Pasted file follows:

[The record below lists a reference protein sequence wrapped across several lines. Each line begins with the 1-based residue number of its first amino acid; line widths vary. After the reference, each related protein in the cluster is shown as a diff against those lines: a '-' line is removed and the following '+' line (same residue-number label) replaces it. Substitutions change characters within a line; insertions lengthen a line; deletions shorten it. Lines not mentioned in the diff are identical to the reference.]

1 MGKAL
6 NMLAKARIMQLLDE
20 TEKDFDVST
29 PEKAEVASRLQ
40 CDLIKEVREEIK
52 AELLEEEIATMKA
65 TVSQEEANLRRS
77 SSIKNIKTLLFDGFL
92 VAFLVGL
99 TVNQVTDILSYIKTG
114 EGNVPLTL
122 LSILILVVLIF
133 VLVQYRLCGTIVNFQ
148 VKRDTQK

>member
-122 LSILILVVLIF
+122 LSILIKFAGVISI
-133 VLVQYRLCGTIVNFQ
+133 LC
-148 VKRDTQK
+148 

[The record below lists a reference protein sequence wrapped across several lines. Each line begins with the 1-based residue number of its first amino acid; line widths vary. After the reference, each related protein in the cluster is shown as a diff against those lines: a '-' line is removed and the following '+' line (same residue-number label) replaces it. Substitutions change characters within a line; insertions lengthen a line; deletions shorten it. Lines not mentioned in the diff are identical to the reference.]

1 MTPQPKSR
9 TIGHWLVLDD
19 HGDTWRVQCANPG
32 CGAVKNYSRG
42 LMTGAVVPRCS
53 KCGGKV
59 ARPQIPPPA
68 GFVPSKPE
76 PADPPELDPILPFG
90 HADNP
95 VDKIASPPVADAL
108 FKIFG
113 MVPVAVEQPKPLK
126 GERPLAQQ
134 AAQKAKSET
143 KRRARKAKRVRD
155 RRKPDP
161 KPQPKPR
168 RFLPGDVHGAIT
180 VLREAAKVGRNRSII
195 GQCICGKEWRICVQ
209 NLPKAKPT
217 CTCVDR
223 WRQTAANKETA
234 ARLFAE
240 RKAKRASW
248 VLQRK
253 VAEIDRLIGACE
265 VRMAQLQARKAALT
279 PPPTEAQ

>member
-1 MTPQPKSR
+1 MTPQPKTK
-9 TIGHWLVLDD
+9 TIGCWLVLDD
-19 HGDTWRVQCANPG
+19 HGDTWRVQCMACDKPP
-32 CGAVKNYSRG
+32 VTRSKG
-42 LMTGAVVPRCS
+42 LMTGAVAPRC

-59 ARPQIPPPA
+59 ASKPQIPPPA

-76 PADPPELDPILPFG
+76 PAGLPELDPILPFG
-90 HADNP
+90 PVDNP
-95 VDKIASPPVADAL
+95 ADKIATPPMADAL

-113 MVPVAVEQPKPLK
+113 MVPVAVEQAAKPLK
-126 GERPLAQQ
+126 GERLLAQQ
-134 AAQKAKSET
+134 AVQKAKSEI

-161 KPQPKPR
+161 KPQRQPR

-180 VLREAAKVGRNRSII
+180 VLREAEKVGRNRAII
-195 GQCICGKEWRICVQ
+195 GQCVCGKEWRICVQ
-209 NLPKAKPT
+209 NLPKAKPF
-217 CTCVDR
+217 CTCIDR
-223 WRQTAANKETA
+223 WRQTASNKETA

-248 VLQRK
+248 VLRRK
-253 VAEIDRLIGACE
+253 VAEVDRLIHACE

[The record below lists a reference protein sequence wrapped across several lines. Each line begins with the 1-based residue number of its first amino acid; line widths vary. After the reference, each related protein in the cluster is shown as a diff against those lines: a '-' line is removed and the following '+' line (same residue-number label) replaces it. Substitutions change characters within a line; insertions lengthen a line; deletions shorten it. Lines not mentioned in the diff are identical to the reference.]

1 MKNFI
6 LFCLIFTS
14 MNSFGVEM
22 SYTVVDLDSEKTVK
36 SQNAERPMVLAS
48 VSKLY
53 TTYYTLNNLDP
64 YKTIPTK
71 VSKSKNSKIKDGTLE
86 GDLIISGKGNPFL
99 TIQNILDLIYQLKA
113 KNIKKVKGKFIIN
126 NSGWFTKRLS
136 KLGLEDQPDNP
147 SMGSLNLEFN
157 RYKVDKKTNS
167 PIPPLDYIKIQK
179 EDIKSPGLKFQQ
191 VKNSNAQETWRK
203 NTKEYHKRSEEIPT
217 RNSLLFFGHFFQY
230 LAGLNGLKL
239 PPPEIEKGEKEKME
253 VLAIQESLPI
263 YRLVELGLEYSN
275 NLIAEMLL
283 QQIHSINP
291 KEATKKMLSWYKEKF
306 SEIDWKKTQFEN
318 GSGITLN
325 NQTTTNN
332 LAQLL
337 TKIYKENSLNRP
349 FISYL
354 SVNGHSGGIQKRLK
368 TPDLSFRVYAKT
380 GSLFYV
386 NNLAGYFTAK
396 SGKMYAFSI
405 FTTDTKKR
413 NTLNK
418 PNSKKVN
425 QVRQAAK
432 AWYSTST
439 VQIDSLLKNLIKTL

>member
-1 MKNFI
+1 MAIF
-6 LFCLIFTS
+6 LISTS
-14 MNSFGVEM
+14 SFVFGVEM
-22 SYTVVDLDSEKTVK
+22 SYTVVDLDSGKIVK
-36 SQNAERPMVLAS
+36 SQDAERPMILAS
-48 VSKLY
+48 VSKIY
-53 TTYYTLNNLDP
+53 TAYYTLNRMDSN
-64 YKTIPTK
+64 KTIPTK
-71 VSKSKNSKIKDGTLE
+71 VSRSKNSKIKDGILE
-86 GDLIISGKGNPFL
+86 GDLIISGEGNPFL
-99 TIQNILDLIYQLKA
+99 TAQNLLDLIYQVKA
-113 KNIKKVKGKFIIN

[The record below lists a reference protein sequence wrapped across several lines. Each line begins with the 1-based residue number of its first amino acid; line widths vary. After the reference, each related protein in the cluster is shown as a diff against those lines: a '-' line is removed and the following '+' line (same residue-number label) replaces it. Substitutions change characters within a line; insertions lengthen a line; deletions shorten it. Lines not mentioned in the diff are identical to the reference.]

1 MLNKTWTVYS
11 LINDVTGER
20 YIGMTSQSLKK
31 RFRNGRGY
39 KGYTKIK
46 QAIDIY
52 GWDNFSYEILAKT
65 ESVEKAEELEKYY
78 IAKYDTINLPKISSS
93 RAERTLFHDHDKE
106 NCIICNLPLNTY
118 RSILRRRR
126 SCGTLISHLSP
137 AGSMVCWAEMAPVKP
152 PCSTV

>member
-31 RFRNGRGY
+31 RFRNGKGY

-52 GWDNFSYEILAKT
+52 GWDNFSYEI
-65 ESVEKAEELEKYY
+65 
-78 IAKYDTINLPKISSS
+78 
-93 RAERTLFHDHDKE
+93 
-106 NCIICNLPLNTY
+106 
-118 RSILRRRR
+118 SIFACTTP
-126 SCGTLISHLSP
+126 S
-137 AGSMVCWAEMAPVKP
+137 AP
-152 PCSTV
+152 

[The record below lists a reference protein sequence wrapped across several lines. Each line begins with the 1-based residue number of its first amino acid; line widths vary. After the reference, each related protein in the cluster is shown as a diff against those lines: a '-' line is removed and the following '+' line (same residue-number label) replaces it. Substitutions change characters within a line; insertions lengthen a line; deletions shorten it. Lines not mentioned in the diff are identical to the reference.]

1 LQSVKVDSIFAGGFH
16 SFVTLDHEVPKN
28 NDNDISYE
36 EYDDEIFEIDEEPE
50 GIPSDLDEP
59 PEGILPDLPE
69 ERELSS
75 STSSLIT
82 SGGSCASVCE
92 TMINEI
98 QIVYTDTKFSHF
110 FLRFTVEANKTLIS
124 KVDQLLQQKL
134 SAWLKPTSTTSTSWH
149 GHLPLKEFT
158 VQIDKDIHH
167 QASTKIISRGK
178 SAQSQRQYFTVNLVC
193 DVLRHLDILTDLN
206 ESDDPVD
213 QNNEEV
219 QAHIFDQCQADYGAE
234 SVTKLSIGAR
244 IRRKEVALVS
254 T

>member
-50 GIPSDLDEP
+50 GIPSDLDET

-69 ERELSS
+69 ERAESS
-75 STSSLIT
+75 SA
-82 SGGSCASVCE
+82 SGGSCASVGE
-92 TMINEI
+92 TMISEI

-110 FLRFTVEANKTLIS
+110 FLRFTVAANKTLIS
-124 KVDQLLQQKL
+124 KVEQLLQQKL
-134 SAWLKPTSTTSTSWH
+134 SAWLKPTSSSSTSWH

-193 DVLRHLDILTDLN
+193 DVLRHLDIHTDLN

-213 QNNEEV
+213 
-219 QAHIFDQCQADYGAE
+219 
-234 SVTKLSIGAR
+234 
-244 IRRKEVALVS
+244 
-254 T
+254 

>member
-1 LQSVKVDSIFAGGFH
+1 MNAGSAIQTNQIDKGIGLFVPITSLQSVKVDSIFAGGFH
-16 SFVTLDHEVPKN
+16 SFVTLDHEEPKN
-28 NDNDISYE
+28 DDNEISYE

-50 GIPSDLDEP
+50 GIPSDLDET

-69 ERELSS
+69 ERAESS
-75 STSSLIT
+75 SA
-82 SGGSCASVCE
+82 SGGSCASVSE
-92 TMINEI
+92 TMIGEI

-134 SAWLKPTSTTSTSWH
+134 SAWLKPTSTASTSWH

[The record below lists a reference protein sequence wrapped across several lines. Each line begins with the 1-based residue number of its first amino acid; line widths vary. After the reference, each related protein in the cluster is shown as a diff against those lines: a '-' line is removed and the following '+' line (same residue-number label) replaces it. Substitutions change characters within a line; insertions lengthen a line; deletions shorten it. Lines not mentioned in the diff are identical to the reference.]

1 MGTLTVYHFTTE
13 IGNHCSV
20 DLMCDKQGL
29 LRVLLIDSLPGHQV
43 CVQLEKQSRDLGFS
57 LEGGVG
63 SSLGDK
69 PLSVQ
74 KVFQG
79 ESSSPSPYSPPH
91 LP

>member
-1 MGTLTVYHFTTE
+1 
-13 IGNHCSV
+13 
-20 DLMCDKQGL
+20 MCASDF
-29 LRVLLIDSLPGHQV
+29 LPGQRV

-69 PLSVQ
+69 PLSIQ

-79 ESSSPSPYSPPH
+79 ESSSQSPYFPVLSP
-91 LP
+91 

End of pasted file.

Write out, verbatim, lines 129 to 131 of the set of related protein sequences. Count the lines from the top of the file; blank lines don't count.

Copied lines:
349 FISYL
354 SVNGHSGGIQKRLK
368 TPDLSFRVYAKT